RSS Feed

Tag Archives: Roshi Bernie Glassman

Dispatch from the Train to Auschwitz

Posted on

Photo by Peter Cunningham

I received this email (below) on Sunday from Michael Melancon, a friend who is in his second year of the Upaya Buddhist Chaplaincy Program. He is on his way to take part in the Bearing Witness Retreat at Auschwitz with Roshi Bernie Glassman and others from the Zen Peacemaker Community. Thank you, Michael, for your deep intention to practice with suffering.

It is Saturday morning June 5 as I write this. I’m on a train from Warsaw to Krakow, Poland… Starting this Monday we will sit a Retreat of Remembrance at Auschwitz… In total we will be about 150 people from all over the world on retreat together.

I’m not Jewish myself, but I was “adopted” by a dear Jewish family about 20 years ago. My adopted Jewish mom Hedy stood in for my own mother when Glenn and I were married. She offered a Hebrew prayer of blessing over our rings; everyone was dry-eyed until that moment in the ceremony. Hedy’s daughter Eve stood up for me as my Best Person. These people are my family.

Hedy’s family of origin — her mother, father, sister and grandparents — were all killed at Auscwhitz.

In my Rakusu case here at my side are photos of Hedy’s family members the way they were when she last saw them. Her parents hid Hedy away in a convent in Belgium, just before the Gestapo took most of the rest of the family to the death camps. Later this week in a ceremony of remembrance we will honor those family members I’ve met only through Hedy’s cherished memories.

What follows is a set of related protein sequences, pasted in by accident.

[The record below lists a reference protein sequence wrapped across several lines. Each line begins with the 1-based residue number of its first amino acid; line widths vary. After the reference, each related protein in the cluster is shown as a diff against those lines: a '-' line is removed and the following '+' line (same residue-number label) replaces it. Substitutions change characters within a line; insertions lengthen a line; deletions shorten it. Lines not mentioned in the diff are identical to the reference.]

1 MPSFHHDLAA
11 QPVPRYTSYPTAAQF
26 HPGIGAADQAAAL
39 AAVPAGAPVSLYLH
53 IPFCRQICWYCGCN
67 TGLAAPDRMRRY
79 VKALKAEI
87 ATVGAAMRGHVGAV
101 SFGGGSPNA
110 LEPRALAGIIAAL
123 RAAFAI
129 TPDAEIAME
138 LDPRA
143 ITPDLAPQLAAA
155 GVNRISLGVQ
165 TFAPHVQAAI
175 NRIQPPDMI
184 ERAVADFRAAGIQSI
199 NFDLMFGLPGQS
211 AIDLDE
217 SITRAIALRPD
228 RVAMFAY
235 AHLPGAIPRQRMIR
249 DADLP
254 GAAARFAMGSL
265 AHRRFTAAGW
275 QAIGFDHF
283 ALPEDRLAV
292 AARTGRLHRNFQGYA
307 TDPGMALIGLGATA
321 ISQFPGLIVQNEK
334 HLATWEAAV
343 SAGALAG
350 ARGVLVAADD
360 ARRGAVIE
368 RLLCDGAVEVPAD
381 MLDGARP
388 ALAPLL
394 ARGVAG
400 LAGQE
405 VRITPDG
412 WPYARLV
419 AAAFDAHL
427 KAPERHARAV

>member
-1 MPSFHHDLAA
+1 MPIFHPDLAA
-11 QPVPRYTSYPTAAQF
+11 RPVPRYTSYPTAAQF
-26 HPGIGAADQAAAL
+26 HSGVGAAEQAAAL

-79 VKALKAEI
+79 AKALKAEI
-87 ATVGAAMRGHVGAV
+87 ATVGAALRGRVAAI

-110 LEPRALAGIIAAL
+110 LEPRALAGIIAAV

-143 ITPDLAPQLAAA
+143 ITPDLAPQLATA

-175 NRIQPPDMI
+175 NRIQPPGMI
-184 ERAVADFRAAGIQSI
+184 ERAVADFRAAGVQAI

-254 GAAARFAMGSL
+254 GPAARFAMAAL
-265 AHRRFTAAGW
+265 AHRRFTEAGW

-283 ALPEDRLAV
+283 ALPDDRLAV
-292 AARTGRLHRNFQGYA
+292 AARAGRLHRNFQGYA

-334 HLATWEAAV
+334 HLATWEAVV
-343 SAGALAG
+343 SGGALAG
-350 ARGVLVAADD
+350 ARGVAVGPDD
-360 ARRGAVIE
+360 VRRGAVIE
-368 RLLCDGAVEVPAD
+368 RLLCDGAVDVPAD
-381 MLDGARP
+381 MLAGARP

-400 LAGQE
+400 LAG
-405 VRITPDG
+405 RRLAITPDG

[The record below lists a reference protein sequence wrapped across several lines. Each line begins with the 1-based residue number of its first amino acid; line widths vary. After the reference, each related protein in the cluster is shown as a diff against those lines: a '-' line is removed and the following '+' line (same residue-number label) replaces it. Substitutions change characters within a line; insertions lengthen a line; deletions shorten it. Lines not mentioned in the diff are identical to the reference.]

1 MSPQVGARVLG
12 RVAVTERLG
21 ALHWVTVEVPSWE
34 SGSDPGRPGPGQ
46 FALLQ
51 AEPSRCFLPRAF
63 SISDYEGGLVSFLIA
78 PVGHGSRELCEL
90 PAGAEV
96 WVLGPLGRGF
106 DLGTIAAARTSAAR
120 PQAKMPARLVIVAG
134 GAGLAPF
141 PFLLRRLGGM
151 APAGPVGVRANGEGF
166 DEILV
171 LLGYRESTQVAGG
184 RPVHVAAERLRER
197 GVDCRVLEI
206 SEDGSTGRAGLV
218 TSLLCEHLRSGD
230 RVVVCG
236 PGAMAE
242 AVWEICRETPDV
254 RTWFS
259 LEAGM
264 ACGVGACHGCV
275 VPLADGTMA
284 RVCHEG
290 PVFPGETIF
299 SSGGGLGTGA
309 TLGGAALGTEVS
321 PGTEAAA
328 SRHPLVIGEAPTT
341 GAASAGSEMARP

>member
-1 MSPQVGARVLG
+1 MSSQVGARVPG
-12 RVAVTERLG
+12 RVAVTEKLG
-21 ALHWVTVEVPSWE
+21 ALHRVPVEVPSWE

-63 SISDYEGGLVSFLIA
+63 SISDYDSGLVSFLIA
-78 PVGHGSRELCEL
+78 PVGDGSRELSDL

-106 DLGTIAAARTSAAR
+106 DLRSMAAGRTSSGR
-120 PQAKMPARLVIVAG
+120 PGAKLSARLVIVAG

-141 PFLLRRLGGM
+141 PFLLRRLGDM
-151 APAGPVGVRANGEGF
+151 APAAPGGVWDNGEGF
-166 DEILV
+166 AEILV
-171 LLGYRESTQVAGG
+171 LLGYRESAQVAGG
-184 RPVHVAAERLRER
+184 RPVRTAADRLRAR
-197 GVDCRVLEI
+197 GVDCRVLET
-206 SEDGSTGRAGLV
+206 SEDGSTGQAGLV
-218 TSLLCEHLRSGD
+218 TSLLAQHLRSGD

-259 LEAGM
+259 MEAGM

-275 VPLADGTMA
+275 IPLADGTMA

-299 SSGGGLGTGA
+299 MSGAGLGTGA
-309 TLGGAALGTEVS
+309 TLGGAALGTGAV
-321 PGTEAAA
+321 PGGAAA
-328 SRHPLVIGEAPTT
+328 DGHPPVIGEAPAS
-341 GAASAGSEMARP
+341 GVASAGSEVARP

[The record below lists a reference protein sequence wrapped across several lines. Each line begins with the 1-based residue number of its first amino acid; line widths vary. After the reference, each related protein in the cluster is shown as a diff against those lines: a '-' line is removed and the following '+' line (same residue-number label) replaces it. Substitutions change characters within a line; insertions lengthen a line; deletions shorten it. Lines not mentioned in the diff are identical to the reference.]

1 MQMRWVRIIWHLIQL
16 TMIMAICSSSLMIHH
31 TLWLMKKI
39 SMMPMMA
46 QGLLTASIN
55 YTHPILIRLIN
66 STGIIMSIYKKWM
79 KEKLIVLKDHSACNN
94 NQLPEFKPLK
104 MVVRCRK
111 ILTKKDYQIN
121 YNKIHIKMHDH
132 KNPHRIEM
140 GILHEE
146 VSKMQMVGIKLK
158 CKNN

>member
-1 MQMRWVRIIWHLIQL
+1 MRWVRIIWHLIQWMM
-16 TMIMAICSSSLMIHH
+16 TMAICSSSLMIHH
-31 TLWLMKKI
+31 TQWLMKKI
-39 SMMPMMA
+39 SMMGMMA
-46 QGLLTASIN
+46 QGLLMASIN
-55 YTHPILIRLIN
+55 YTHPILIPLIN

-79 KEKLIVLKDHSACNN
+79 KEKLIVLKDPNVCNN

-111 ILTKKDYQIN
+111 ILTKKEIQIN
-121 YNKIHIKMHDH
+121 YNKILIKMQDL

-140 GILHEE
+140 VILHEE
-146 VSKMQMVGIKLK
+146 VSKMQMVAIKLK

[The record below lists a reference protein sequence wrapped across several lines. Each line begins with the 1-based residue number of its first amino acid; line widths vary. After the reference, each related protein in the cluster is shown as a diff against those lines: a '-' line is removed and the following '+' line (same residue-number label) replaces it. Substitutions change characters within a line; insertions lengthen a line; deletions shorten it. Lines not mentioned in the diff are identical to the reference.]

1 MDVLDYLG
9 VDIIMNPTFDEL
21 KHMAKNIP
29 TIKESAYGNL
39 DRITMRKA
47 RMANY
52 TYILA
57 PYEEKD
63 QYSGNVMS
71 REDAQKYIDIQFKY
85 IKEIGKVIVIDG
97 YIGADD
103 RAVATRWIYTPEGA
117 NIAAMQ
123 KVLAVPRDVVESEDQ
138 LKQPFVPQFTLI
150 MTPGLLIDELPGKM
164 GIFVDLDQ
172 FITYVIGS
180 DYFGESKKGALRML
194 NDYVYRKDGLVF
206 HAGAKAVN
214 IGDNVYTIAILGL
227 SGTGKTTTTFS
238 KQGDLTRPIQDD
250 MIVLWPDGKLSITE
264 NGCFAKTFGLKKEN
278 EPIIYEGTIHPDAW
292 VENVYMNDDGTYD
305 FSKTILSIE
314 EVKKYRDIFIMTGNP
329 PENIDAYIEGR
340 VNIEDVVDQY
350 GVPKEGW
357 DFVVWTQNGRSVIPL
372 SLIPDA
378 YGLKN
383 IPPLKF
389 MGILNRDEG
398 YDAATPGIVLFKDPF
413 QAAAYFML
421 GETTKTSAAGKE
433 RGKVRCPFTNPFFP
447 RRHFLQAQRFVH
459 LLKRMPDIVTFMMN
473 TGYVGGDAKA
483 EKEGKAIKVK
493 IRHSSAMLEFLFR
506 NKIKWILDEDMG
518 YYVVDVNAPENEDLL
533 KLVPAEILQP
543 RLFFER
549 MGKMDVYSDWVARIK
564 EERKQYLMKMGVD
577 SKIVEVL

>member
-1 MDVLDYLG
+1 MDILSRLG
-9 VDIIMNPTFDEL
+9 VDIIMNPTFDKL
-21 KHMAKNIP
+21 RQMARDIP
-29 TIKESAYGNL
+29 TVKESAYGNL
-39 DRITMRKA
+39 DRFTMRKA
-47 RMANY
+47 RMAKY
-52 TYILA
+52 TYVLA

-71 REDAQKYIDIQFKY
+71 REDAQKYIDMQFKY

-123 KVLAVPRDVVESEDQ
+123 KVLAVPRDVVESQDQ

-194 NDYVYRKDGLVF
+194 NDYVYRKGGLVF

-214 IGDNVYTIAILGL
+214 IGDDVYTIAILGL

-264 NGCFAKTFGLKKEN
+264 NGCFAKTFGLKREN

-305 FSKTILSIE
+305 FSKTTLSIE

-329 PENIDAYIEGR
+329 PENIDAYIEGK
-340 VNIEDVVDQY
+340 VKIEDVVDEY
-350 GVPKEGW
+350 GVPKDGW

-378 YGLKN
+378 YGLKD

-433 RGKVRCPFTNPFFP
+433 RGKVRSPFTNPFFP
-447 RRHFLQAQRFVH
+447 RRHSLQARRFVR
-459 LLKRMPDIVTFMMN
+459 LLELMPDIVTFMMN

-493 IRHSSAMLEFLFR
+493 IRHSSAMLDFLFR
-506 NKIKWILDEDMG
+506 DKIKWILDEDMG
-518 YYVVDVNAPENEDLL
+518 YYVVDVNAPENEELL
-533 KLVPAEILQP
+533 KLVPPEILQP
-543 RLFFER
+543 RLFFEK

My choice to travel by train in Poland is intentional. It is part of my pilgrimage here. I am mindfully aware that this rail track from Warsaw to Krakow, on which i now ride in comfort and in a bright and sun-filled rail car, is like the very route so many traveled to their deaths a mere generation ago. I hold them all in my heart: the victims as well as those who risked their lives to defy and stop the madness. I also hold the perpetrators, and the innocent and not-so-innocent bystanders. I know I am not so separate from either the willing or the unwilling participants. A single cloud hovers in this clear blue sky, as I consciously untangle their entwined karma, while weaving it more deliberately together with my own . . . and with yours.

Here, you are not far from me.

The many beings are numberless, I vow to free them.

Greed, hatred and ignorance rise endlessly, I vow to abandon them.

Dharma gates are countless, I vow to perceive them.

The awakened way is unsurpassable, I vow to embody it . . . fully.

Love in cubits . . .

Michael ‘Daiun’

Quote of the Week: Bernie Glassman

Posted on

Bernie Glassman is both an iconoclast as well as a steeped-in-tradition Zen master, in the White Plum lineage of Taizan Maezumi Roshi.

Brooklyn-born and bred, Bernie studied engineering and mathematics and worked for a number of years as an aeronautical engineer for McDonnell-Douglas. The book The Three Pillars of Zen by Philip Kapleau inspired him to study and practice Buddhism. Bernie received dharma transmission from Maezumi Roshi in 1976 and then inka in 1995.

Bernie’s output over the past three decades has been amazing. He started the Greyston Bakery in 1982 in Yonkers, NY, which eventually grew into the Greyston Foundation — an array of social services to the surrounding neighborhood that was based in Zen principles and aimed to empower all who were part of its mandala. He also started the Zen Peacemakers, devoted to the exploration and practice of socially engaged Buddhism. One of the main practices of the Zen Peacemakers is “Bearing Witness” — retreats that invite participants to intimately enter into the stream of reality of those who are homeless or in other situations of suffering.